Saturday, October 25, 2008

Section 1

The first section of From Here to the Last Mound of Dirt.


I’m stepping to the black gate at the head of the path to the house. It’s heavier than I remember. I let Eve pass through ahead of me. Her dress feels like silk as I touch the small of her back. I don’t think its silk but the bottom by her legs blows like curtains, the white curtains that were in our first apartment. The ones that mom gave to me. But now she’s dead and I’m walking along the path holding Eve’s hand. I can see the black door. It still looks as bold as ever. Like it did when I used to slam it on Tom and pretend to lock him out. To the left all of the trees are lush and I can make out some honeysuckles. Eve doesn’t know how I gave Jane honeysuckles in eighth grade. My first girlfriend. There beyond the side of the house I know the blackberries will be sitting there or beginning to form. Some still a premature greenish maroon, while the rest will be the deep black-purple of a terrible bruise. Each small round circle of the berry sheen and ready to burst out the juice. We approach the front stoop. The well done stone work. I slept off a hangover while they did it. A sunny summer Saturday, but I kept the shades drawn in my room. I looked out the window and saw smoke and heard the sound of the buzzing saw. Tom was watching the Mexican workers and throwing the football to himself. He saw me in the window and I drew the shade, jumped into my bed and covered myself with the big white quilt I had. I didn’t want him or Liza to know. Mom would’ve frowned on it too, but by then, she knew I was different than Dad. Above the door there is still that dried wood decoration with the red berries at the center. I ring the bell and Eve smiles at me. She squeezes my hand. I love her and the warm clamminess of our palms together. I knock on the black. We wait and now Eve looks worried. There are slight lines on her forehead and her brown hair is blowing across her face. She always cared for Dad. He treats her like a third daughter the way he will kiss her forehead sometimes and always listen to her problems. I even know that she’s talked to him about me before, especially right before we got married and she was nervous. She talked to Dad about it before she spoke to her own father. I know she loves me and we’ve never had any real problems or any real fights, which some would say makes us a weak couple because we haven’t been battle tested, we bear no emotional scars from each other. I think it’s the opposite. Our lack of scars shows our strength. Which is why I feel terrible about what I know and about what she doesn’t know.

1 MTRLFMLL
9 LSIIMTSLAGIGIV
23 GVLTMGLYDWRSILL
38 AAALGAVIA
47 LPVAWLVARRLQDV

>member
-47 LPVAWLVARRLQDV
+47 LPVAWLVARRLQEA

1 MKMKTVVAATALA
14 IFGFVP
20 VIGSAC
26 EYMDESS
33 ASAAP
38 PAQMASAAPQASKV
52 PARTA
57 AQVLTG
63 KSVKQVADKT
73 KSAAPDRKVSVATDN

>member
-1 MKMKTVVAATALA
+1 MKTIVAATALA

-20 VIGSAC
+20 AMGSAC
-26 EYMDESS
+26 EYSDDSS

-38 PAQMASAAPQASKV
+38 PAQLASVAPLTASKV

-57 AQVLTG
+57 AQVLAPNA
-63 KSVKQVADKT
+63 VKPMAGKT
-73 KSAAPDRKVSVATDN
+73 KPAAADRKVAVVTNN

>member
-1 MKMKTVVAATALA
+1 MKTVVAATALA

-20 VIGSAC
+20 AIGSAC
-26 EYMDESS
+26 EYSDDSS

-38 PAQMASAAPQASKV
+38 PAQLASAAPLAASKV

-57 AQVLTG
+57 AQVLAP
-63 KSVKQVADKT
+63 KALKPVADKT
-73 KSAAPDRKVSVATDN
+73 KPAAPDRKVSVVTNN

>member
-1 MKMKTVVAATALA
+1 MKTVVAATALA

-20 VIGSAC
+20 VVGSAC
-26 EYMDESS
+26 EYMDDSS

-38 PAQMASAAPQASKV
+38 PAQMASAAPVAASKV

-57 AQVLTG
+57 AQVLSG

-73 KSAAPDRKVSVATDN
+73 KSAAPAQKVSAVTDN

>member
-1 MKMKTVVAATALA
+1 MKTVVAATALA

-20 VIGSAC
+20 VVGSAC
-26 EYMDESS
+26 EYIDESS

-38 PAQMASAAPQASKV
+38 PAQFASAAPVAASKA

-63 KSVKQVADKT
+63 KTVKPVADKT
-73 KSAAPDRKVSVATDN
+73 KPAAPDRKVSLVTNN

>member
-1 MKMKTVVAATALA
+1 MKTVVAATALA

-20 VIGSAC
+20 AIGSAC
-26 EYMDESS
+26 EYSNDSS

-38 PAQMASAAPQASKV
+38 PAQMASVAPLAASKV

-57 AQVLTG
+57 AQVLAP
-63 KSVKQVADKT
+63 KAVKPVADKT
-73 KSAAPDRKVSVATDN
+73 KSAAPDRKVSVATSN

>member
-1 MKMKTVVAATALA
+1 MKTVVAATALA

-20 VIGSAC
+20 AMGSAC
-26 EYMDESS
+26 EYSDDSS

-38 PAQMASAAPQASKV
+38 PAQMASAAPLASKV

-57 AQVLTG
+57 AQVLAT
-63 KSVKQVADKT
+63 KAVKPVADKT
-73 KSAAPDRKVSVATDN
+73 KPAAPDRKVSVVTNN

I knock again. Dad doesn’t answer as we wait. So I grab the gold handle and push down on the lever that Liza always called the doorpetal. I open the door and smell Mom’s perfume. Then I see Dad sitting on the steps. He holds a bottle of Cutty Sark. He passes a hand through his still thick grey and white hair.

“What do I owe?”

Eve laughs and I look at her. I know what she doesn’t know. She and Dad know that Mom is dead. I know that Mom is dead. But they both don’t know that Eve is pregnant. Only I do and I smile at Dad who’s scotch drunk again it looks like for the first time since before I was born.

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